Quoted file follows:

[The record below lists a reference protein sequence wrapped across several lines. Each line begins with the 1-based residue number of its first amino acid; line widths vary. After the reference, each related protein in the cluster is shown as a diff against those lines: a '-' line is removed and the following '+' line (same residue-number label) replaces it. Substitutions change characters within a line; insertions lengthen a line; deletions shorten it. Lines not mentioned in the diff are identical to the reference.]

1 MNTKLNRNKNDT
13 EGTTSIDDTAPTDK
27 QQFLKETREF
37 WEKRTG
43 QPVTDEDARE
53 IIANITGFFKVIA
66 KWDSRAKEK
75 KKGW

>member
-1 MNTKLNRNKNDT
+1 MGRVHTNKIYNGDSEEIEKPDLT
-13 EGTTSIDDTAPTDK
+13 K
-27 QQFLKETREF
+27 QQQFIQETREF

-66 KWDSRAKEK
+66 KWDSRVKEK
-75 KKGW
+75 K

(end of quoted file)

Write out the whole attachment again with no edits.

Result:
[The record below lists a reference protein sequence wrapped across several lines. Each line begins with the 1-based residue number of its first amino acid; line widths vary. After the reference, each related protein in the cluster is shown as a diff against those lines: a '-' line is removed and the following '+' line (same residue-number label) replaces it. Substitutions change characters within a line; insertions lengthen a line; deletions shorten it. Lines not mentioned in the diff are identical to the reference.]

1 MNTKLNRNKNDT
13 EGTTSIDDTAPTDK
27 QQFLKETREF
37 WEKRTG
43 QPVTDEDARE
53 IIANITGFFKVIA
66 KWDSRAKEK
75 KKGW

>member
-1 MNTKLNRNKNDT
+1 MGRVHTNKIYNGDSEEIEKPDLT
-13 EGTTSIDDTAPTDK
+13 K
-27 QQFLKETREF
+27 QQQFIQETREF

-66 KWDSRAKEK
+66 KWDSRVKEK
-75 KKGW
+75 K